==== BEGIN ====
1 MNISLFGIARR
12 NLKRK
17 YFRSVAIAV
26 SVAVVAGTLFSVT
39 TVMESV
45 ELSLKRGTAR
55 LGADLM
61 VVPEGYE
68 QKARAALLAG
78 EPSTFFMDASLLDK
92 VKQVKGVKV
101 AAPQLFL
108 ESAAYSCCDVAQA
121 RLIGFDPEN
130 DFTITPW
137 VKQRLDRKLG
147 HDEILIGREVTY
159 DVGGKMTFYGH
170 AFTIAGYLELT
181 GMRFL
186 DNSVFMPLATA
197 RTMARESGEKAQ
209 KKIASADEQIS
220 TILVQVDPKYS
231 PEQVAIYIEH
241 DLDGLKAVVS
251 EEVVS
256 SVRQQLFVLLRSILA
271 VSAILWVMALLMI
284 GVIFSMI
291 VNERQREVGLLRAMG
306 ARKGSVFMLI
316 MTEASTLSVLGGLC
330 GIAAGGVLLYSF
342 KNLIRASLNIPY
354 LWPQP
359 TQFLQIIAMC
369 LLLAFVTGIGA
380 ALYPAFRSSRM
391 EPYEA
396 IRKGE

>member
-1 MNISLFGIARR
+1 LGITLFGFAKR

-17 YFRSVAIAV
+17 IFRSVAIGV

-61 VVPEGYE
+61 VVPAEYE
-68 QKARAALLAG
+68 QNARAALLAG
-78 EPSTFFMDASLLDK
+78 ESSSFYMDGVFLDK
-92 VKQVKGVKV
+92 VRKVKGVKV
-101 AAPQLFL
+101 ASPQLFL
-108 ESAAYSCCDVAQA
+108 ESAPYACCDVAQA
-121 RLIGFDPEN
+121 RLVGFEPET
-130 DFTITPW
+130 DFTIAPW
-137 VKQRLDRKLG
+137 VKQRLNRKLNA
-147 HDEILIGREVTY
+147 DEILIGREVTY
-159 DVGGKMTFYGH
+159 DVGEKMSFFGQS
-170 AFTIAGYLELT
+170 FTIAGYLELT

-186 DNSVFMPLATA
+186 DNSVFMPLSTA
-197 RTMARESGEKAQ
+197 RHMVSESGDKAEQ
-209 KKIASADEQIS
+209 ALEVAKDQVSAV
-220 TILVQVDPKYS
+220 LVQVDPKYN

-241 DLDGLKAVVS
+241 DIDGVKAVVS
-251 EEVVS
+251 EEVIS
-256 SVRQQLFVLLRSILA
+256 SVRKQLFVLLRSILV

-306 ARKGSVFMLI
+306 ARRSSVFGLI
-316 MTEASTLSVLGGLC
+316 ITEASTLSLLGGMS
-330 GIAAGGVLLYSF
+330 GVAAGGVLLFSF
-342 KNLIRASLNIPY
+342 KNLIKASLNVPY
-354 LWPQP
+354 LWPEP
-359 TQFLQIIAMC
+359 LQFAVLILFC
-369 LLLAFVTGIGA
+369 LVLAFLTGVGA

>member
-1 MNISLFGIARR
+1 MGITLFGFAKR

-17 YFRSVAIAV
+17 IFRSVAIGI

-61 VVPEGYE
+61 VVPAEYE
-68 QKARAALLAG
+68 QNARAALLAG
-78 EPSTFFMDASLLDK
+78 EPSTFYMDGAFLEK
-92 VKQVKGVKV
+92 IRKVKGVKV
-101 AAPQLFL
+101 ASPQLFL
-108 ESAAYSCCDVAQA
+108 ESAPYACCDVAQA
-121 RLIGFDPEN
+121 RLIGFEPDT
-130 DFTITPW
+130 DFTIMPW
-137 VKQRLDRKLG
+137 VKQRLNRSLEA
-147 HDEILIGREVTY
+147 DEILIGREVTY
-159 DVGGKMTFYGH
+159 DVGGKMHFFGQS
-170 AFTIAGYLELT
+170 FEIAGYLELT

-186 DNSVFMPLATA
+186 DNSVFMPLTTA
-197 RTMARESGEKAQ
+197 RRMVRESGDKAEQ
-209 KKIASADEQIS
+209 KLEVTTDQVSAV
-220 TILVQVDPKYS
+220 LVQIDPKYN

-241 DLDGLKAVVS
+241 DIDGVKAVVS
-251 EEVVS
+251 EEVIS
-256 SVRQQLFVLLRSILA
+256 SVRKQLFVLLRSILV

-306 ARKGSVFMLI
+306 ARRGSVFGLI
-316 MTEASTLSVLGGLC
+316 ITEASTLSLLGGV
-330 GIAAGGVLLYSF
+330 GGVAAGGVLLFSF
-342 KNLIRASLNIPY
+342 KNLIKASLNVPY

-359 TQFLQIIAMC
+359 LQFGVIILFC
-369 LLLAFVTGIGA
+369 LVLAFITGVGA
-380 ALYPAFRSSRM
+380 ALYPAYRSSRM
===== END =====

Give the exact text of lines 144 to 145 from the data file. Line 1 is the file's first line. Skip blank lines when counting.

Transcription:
-316 MTEASTLSVLGGLC
+316 ITEASTLSLLGGV